LPGA pro’s chance at $1 million prize has her shirking retirement, battling injuries

September 27, 2019

Pro golfers are often discouraged from playing hurt. One can always withdraw, and even protect against losing status by claiming injury. That is not the case for LPGA player Lee-Anne Pace.

The 38-year-old seriously considered retirement earlier this year, according to the New York Times, until she was informed she was in the running for a year-long prize — the Aon Risk-Reward Challenge — worth one million dollars ($1,000,000!). (Brooks Koepka earned the same amount for winning the men’s challenge.) All of a sudden, despite the aches and pains and long hours spent on the road, retirement was no longer an option. Not yet, at least. Not when your annual earnings-to-date are less than $50,000 (and according to her accountant, that’s $50,000 in the red).

Right now, Pace ranks first in the challenge, which rewards players for low scores on what are pre-determined risky or “strategically challenging” holes throughout the tour schedule. Earlier this year Pace made headlines when she withdrew from an event after making a 9 on what was that week’s risk-reward hole. Her withdrawal nullified the 9, and earned her some skepticism from critics. She called the hip injury “all legitimate.”

This week’s test? The par-4 16th hole at Brickyard Crossing. Pace isn’t taking part; nor are her two leading competitors, Ariya Jutanugarn and Carlotta Ciganda. Pace holds a .006 stroke average lead over Jutanugarn and a .017 lead over Ciganda.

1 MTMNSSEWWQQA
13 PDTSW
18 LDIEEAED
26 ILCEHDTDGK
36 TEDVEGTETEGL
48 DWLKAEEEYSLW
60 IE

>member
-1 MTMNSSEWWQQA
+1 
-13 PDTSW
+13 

“This year’s been quite weird,” Pace told Karen Crouse of the Times, “because I wanted to stop playing four or five weeks ago.”

Well, she can’t quit now. Even as she’s battled injuries all over her body this season, Pace needs one more round to meet the Challenge minimum. According to the report, Pace intends to play at least one more tournament this year, next week at the Volunteers of America Classic in Texas. With a strong performance on whichever hole is picked, she might be able to ride off with a million-dollar victory into retirement.

That might just be it. Pace told Krouse, “I don’t think it will be wise to play two more events with a back injury.”

But what if she gets passed in the ranking? That million-dollar temptation might just keep her going.

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